Meanwhile, the 44 stop diet has been “zero steps forward, one step back.”

        Bruce, I see your point about keeping uber-isolated Montlake in (token) service. Have you ever been there? Highly douchey neighborhood full of people in thorough denial that they live in a city. The only way these people were ever going to take transit would be if they’d planned a north-Cap Hill/Montlake stop for Link — the 10-minute walk + 4-minute ride would have been hard to ignore. But these people are never going to set foot on a bus in a million years.

      14. Oops. Forgot the most important part…

        “But if Children’s …is paying the majority of those costs, then that’s their business.”

        I strongly recall cost of the public-private hours were to be split 50-50. So it’s still a lot of money for the taxpayers to shell out for inefficiency. It’s also symbolically very bad to use any new funds to expand precisely the kind of contorted, unreliable, everywhere-to-everywhere-via-everywhere local service that Metro should be phasing out!

        Mike: “But that’s not the responsibility of these companies or Transit Now.”

        Bull. The voters voted for transit improvement. What they got was more of same crap.

        If Metro insisted, for godknowswhatreason, that public-private partnerships could only bolster service on existing routes (eliminating the possibility of working out a streamlining strategy as part of the partnership), then they had the responsibility to reject partnerships this wasteful.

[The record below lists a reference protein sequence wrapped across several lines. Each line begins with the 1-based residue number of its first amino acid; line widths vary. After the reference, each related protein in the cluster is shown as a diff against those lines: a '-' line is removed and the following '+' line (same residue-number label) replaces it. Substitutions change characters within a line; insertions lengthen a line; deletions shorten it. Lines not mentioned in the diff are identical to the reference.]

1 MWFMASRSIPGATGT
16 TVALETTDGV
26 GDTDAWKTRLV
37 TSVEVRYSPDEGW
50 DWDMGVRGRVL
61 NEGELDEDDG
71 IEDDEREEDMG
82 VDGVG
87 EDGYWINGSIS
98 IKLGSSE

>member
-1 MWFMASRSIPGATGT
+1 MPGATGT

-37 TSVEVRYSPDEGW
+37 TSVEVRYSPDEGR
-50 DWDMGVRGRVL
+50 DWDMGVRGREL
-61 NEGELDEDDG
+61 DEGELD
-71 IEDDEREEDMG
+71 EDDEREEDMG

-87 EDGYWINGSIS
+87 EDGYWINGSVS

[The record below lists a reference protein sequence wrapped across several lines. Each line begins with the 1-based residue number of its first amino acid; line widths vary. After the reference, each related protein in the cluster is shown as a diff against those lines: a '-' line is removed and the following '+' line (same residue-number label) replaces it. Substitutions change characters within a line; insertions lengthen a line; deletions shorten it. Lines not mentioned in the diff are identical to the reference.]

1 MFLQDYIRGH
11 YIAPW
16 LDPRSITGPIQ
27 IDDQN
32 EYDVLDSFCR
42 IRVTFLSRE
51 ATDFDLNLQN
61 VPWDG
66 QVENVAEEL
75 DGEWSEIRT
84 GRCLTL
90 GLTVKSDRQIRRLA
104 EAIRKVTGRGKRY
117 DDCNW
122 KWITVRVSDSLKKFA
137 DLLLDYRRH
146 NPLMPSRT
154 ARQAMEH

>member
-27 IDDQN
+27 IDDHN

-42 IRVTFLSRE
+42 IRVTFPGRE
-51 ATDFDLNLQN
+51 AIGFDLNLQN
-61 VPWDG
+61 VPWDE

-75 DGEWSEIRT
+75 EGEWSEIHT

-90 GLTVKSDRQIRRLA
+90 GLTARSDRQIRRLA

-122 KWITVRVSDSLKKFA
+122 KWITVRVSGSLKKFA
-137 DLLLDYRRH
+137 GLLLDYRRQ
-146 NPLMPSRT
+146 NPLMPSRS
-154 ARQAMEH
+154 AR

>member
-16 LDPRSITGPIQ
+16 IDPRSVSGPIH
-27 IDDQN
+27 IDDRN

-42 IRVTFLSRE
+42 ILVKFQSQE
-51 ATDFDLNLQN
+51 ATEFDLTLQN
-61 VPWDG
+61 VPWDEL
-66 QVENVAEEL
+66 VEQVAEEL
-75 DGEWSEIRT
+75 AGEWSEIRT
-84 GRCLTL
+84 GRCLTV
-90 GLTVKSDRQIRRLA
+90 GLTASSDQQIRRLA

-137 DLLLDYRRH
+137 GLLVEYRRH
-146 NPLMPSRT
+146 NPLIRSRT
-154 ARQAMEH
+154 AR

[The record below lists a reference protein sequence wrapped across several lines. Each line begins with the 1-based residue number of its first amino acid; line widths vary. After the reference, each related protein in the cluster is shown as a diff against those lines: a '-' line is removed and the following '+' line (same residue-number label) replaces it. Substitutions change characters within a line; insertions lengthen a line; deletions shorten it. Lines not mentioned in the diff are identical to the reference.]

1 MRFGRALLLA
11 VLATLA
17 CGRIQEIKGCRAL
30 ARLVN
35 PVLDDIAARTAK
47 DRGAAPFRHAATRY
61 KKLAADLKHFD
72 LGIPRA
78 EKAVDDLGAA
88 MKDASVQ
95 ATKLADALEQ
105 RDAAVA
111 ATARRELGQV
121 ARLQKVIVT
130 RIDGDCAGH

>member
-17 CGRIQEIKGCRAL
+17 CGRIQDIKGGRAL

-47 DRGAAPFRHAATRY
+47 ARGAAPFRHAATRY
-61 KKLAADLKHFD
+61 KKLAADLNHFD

Mike, I live at one of the 75’s nodes, and every trip on it is just as much a nightmare as before. Doubling frequencies on terribly-designed routes is literally throwing good money after bad.

      15. I feel like all of the extra nickel-and-diming since 2006 has just flown out of my pocket and into the suburbs,

        Check your pockets; the money actually flys the opposite direction. That’s why 40/40/20 was instituted in the first place.

        And all we get out of it is RapidRide A? Sure, it’s nice to have 10-minute service anywhere, but a strip-highway through the outer exurbs with zero potential spontaneous trips in its walkshed is not where 10-minute service is most needed.

        Ironic that the B Line will have the type of walkshed and potential spontaneous trips you’re talking about.

      16. “Check your pockets; the money actually flys the opposite direction.”

        Wrong, wrong, wrong, wrong, wrong-diddly-wrong. The non-partnership TransitNow hours (the vast majority) were entirely considered “new service,” and therefore subject to 40-40-20. (The minority “partnerships hours” category did include routes for which the city of Seattle kicked the matching funds — meaning that I, as a resident, paid for that other half too.) But the bulk was 40-40-20 allocated.

        If we end up with RapidRide in South King and nowhere else, it’ll be beyond 40-40-20.

        And even regarding existing service (i.e. all funding, not just the 2006 levy), you’re still wrong to claim “the money flys the opposite direction.” Exurban service fares so much worse on a per-rider subsidies — and worse yet on the much fairer per-rider-mile subsidy comparison. Meanwhile, urban fares have risen by a higher percentage than suburban ones over the last five years. In every respect, I am the subsidizer and they are the welfare queens.

        “Ironic that the B Line will have the type of walkshed and potential spontaneous trips you’re talking about.”

        I call b.s. Where along its route are any of the types of housing/services/workplaces/functions that truly inspire urban-style spontaneous transit use? Maybe they’ll be there someday; they’re not today.